Department of Health intervenes after KZN inquiry into failed cancer services
Health Minister Aaron Motsoaledi blames weak human resource management and unwieldy and irrational procurement policies
The Department of Health is stepping in to buy medical equipment for the KwaZulu-Natal health department, after its investigation into the state of the province’s cancer services uncovered deep-seated problems with its procurement processes.
A recent probe by the South African Human Rights Commission found that delays and denial of services put the lives of KwaZulu-Natal’s cancer patients at risk and violated their rights.
On Wednesday, Health Minister Aaron Motsoaledi told Parliament that his officials had been investigating the sorry state of KwaZulu-Natal’s cancer services before the commission published its findings in June. Motsoaledi said the inquiry had concluded that weak human resource management and unwieldy and irrational procurement policies lay at the heart of the problem.
KwaZulu-Natal hospital CEOs had been given the authority to buy goods and services up to the value of R200,000, yet the provincial health department had issued a contradictory instruction that purchases for more than R30,000 had to be gazetted to invite competing bids.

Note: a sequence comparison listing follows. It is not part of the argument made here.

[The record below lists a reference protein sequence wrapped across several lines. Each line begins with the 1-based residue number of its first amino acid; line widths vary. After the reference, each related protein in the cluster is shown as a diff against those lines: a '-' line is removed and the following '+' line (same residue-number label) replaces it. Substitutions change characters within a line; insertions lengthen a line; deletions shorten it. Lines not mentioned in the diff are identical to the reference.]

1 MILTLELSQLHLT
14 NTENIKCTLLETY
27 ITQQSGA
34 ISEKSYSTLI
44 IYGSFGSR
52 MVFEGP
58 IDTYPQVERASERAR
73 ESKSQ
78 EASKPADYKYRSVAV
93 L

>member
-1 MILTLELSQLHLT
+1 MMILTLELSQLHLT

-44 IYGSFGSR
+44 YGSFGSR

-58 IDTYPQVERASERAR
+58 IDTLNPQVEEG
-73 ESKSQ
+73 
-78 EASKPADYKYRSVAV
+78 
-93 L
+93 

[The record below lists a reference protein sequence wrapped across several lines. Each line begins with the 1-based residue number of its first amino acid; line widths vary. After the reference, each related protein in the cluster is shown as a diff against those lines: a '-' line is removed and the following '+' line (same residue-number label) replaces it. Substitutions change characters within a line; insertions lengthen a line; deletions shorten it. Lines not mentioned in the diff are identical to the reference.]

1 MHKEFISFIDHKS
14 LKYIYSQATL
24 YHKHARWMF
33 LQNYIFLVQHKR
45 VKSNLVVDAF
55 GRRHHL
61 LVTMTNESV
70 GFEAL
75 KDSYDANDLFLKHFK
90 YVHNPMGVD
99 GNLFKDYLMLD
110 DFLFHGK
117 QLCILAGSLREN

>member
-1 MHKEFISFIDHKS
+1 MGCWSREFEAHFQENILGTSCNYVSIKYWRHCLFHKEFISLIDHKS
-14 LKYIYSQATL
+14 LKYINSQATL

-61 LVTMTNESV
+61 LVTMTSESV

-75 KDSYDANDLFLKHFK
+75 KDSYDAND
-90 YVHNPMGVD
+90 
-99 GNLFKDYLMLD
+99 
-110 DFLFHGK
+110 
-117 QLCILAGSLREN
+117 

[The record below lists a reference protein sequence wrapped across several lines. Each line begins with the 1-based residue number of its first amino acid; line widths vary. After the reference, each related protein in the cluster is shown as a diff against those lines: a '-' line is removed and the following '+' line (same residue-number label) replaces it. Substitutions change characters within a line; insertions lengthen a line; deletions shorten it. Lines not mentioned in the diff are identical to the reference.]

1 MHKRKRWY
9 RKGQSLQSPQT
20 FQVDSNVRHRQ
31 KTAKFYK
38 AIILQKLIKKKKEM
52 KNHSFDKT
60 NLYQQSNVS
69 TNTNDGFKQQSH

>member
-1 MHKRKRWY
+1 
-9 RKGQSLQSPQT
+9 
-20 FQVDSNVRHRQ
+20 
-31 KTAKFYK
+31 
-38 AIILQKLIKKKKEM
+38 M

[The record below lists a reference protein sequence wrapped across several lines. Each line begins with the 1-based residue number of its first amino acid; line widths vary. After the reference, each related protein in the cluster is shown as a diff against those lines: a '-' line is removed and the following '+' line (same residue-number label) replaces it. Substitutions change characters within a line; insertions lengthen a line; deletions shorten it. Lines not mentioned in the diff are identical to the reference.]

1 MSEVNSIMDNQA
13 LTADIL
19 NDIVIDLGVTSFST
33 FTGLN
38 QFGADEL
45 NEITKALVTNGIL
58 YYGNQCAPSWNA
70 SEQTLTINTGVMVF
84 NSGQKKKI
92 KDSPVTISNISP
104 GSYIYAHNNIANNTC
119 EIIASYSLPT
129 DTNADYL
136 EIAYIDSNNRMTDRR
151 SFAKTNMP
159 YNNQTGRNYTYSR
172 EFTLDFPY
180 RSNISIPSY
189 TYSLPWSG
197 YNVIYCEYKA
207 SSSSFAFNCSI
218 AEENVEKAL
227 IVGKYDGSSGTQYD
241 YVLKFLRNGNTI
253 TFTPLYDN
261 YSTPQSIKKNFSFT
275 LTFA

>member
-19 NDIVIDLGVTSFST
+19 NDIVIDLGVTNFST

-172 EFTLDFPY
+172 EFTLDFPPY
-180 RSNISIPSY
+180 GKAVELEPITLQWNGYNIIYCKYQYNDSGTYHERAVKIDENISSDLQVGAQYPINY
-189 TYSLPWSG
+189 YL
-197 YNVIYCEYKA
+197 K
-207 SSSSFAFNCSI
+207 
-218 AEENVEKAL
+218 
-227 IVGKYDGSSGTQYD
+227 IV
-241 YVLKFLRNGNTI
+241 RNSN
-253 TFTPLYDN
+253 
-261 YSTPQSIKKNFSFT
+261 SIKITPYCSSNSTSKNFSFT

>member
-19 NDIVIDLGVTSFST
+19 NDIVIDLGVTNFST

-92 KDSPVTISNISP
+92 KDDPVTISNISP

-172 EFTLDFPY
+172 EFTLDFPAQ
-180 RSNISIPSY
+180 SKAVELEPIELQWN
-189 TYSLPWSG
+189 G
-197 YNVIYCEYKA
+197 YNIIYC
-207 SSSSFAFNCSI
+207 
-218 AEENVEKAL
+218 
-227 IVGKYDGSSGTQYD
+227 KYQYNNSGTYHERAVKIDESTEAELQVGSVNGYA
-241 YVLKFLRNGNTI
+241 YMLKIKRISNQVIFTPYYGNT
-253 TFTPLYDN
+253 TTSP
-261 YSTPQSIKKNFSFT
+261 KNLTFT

This rendered hospital CEOs’ authority to make larger purchases null and void, the minister told Parliament’s portfolio committee on health.
To make matters worse, all equipment purchases had to be approved by the Central Technology Unit at the University of KwaZulu-Natal, which did not have the capacity to do the job, Motsoaledi said.
"The health technology unit has failed dismally. It should not be allowed to purchase equipment on behalf of institutions, but rather assist with specifications, monitoring and evaluation," he said.
Motsoaledi said these measures had been agreed to at a meeting last month with KwaZulu-Natal Premier Willies Mchunu, finance MEC Belinda Scott, health MEC Sibongiseni Dhlomo and the University of KwaZulu-Natal.
They agreed that from October 1 central hospital CEOs would have the authority to make purchases of up to R500,000 and that the requirement to seek competing bids for anything above R30,000 would be abolished.
A forensic audit report on the maintenance contract for the broken cancer machines at Addington Hospital would be presented to the Department of Health on Thursday, Motsoaledi said. At issue is who was responsible for failing to ensure the linear accelerators were kept in good working order, a situation made worse by the overall weak state of the province’s cancer services. Dhlomo told MPs that the provincial health department would deal with the problems identified by the commission, that it was taking steps to repair or replace broken equipment, recruit oncologists, as well as tackle the long waiting periods for treatment.